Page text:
Seizing Guns After a Death

I am basing this post on the following article:

The general idea is that in order to prevent guns from falling into “the wrong hands” (i.e. family members), guns are confiscated soon after a handgun permit holder has passed away.

Think about this for a second, just in terms of property rights. Your grandfather has collected guns his whole life. He has 30 or 40 guns that have safely gathered dust in his gun safe. Soon after his death, while you and your family are trying to manage his estate, armed men show up and demand his guns. They inform you that they need to take them for “safe keeping.” Perhaps each gun has a value of $400, times 30 guns is $12,000 that they get to take from you, according to this “law.” It is a clear violation of property rights.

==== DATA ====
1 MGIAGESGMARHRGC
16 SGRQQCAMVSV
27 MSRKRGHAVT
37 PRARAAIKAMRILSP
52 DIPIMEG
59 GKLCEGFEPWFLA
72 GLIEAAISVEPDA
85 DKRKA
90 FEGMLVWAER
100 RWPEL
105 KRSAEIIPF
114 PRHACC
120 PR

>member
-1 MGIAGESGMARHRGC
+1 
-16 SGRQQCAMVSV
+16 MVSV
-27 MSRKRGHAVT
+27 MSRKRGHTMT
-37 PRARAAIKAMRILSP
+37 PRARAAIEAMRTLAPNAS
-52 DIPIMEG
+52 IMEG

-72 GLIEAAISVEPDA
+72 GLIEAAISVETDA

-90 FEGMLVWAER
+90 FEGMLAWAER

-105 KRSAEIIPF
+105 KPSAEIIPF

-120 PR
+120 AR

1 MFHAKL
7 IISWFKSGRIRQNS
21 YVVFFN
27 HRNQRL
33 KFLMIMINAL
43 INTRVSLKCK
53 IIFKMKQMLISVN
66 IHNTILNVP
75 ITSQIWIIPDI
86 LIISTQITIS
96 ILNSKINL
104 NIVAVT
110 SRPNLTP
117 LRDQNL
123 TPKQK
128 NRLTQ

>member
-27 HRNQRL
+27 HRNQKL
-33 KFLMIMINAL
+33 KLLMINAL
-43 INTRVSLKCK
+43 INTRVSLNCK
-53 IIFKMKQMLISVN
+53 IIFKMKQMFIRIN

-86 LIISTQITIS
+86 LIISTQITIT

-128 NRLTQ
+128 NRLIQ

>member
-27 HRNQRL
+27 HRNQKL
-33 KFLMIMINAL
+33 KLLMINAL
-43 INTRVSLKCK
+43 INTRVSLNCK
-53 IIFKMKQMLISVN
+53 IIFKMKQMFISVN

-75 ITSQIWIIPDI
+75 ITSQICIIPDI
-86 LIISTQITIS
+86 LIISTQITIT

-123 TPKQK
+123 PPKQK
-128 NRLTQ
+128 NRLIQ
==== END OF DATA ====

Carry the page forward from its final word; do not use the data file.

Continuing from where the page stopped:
Distance yourself from the fact that they are guns, and perhaps you don’t like guns. Pretend your grandfather collects classic cars. He had some nice showpieces, some all original, some rare. When he passes away, armed men show up at your door and say that the cars are now theirs. What do you call those men? You would call them thieves. Pretend now that they have badges, and say “we are making sure that no drunk drivers buy them.” Are they now justified, or are they still thieves?

Having good intentions, claiming to prevent guns from falling into the “wrong” hands, does not justify stealing property from a citizen.

I guess we can expect more of this type of behavior as states require “handgun licenses.” I guess we are supposed to let the authorities do whatever they’d like to do, as long as they can claim there are good intentions.

I’m not buying it. Stay out of my gun safe, even after I’m dead. What my family does with my gun collection when I am gone is their business.


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